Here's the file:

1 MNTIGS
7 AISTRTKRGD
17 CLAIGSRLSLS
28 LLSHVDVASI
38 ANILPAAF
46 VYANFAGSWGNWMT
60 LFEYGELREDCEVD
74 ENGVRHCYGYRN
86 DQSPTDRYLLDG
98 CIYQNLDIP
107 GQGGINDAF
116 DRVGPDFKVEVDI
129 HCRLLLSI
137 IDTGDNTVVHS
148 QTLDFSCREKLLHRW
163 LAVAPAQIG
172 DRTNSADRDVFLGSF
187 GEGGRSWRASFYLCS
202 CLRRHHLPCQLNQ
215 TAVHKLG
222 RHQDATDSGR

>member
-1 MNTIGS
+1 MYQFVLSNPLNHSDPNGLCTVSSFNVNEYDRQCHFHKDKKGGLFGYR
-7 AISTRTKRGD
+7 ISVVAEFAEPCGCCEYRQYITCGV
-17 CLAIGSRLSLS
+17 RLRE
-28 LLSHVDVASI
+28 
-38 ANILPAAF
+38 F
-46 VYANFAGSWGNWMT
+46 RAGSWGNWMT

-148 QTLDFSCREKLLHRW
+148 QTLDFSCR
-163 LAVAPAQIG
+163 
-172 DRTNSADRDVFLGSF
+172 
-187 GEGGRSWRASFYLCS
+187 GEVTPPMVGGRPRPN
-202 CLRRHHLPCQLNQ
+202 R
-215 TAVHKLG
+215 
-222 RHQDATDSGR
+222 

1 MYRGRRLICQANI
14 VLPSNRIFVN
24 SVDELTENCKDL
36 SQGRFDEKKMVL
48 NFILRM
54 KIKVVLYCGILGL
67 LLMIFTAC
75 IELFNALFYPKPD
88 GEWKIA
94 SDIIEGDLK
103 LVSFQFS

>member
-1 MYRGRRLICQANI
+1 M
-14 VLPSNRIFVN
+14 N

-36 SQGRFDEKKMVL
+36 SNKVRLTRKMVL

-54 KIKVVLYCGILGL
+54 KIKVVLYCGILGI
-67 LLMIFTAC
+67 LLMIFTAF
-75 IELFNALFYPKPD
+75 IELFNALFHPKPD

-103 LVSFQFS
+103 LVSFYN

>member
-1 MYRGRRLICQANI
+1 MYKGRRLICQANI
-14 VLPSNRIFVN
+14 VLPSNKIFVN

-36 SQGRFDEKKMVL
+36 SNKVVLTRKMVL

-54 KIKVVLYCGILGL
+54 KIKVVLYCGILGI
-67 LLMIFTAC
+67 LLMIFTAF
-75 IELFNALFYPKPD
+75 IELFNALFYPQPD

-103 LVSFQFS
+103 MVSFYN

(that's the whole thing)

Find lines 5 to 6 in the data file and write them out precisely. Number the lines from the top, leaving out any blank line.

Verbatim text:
38 ANILPAAF
46 VYANFAGSWGNWMT